United States v. Butler, No. 08-CR-370 (JBW), 2010 WL 318087 (E.D.N.Y. Jan. 22, 2010)
On August 19, 2009, Eric Butler was convicted by jury verdict of all counts of a three-count superseding indictment. His trial laid bare the pernicious and pervasive culture of corruption in the financial services industry. The blame for this condition is shsared not only by the individual defendants like Butler, but also by the institutions that employ them, those who carelessly invest, and those who fail to regulate. Supervision is seriously negligent; greed and short-term gain are so enormous that fraud and arrogant disregard for others' rights and of ethics almost encourage criminal activities such as defendant's.
Not the most auspicious beginning. But the story has a "happy" ending.
The Government contended that Butler faced an advisory Guidelines range of life imprisonment, and a statutory maximum of 45 years. It requested a sentence of at least 15 years, and restitution of approximately $1.1 billion. The Court didn't buy the Government's argument. Instead, the district court found (working with an advisory panel of other judges and a sentencing expert from the Probation Department) that the losses associated with Butler's offense were "impossible to determine." Accordingly, it calculated his advisory Guidelines offense level based on the amount of proven gain resulting from his offense. Bottom line, the district court determined that Butler faced an advisory Guidelines range of imprisonment of between 87 and 108, and then sentenced him to 60 months imprisonment. More specifically, it found that:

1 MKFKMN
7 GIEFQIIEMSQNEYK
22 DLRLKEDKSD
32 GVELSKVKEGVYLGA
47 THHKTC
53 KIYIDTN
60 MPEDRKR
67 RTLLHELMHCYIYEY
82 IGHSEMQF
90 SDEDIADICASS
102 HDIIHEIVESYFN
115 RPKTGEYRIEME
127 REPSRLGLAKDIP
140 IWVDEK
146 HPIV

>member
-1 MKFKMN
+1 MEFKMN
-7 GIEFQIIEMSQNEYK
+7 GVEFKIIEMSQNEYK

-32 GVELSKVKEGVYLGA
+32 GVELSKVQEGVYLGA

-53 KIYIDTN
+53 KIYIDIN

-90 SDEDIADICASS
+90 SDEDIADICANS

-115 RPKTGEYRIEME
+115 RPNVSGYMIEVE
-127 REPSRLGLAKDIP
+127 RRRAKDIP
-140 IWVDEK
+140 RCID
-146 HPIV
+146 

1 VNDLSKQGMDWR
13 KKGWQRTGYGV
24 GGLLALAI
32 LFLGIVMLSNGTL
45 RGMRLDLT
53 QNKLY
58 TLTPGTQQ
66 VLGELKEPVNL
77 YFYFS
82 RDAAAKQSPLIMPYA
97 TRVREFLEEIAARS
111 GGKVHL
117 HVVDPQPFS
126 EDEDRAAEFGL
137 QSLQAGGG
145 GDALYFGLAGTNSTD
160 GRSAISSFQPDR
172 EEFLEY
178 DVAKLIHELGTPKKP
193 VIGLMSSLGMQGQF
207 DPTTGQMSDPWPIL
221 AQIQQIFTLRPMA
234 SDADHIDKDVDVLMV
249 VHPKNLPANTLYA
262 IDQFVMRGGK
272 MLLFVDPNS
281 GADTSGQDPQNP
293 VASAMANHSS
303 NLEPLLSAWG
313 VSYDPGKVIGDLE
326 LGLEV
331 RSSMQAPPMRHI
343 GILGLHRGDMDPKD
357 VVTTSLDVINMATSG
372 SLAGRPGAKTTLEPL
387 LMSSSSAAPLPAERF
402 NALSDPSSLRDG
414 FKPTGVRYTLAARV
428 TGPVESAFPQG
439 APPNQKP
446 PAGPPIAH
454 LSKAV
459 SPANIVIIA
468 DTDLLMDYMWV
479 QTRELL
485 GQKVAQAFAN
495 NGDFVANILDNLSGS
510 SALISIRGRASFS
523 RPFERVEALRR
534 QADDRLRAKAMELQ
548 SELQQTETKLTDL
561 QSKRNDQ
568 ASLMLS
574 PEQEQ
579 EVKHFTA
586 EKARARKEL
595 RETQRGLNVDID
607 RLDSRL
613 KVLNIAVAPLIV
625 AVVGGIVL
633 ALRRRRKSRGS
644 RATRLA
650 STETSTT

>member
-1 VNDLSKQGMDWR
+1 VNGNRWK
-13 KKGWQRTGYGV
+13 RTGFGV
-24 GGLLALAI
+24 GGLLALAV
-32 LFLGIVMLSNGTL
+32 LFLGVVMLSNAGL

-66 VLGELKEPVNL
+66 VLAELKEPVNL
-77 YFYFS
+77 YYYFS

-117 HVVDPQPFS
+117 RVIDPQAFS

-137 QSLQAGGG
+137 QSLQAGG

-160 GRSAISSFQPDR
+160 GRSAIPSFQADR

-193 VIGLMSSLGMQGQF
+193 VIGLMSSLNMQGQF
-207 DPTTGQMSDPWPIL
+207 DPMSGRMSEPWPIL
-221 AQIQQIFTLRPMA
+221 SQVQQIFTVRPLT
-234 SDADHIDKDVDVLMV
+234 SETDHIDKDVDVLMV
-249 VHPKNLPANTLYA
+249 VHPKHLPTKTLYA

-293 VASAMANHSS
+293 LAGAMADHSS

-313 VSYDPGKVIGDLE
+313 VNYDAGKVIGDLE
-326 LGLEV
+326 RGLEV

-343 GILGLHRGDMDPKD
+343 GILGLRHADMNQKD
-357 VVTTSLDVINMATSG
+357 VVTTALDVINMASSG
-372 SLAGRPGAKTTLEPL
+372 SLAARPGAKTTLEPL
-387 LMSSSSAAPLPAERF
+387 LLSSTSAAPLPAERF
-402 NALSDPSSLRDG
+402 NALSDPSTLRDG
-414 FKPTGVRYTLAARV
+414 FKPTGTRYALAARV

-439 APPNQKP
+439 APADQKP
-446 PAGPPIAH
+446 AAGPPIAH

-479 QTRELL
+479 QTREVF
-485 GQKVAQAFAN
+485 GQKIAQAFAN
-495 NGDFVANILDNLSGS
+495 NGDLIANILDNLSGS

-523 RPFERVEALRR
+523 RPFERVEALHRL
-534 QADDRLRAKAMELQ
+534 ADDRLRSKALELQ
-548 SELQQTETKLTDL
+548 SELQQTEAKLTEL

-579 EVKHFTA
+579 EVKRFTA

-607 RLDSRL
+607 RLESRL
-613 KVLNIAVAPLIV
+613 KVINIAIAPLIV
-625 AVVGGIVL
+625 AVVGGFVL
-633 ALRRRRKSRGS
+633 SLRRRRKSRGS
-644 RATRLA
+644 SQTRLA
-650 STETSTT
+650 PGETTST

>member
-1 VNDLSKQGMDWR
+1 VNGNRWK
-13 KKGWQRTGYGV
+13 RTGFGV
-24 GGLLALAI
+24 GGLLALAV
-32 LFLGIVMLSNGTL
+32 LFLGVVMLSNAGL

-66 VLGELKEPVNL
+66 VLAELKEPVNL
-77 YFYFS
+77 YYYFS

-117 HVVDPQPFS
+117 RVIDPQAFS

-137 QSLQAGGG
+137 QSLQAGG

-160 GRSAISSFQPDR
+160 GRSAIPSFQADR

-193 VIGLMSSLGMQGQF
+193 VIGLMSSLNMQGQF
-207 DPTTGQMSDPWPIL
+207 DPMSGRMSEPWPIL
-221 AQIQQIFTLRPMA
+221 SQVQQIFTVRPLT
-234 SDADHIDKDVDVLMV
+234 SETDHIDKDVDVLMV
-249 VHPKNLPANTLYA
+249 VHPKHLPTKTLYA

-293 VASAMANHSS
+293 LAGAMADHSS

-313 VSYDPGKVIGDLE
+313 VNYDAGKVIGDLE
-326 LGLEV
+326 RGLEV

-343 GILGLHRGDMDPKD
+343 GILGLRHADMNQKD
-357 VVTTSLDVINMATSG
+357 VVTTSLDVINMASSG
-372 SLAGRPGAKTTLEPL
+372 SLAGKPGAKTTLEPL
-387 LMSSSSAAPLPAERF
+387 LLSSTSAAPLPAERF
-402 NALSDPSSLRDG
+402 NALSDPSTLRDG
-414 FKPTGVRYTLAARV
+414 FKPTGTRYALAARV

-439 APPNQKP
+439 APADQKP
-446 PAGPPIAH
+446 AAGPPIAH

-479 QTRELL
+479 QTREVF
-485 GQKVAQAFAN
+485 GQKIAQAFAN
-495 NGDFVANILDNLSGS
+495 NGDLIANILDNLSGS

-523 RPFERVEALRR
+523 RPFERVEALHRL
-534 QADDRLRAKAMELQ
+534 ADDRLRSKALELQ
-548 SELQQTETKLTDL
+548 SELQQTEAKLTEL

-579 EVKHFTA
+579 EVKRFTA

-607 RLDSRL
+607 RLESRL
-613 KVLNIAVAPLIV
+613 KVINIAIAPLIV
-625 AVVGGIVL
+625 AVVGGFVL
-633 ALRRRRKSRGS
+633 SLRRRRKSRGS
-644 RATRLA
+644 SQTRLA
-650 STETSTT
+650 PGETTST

The extent of loss to Butler's clients, if any, could not be calculated, in part because the investors defrauded were able to hold securities purchased through Butler that were impaired, but that might in time prove to possess some or all of the value of the original investment.
The district court then imposed the non-Guidelines sentence for two primary reasons (other than its conclusions concerning loss). First, "defendant's young child and loving wife suggest the desirability of defendant's early presence at home, working and supporting his family economically and psychologically." Second, "a strong supportive network of extended family, friends, teachers, and potential employers, as well as defendant's positive reaction to supervision since his arrest, indicate a high probability of rehabilitation."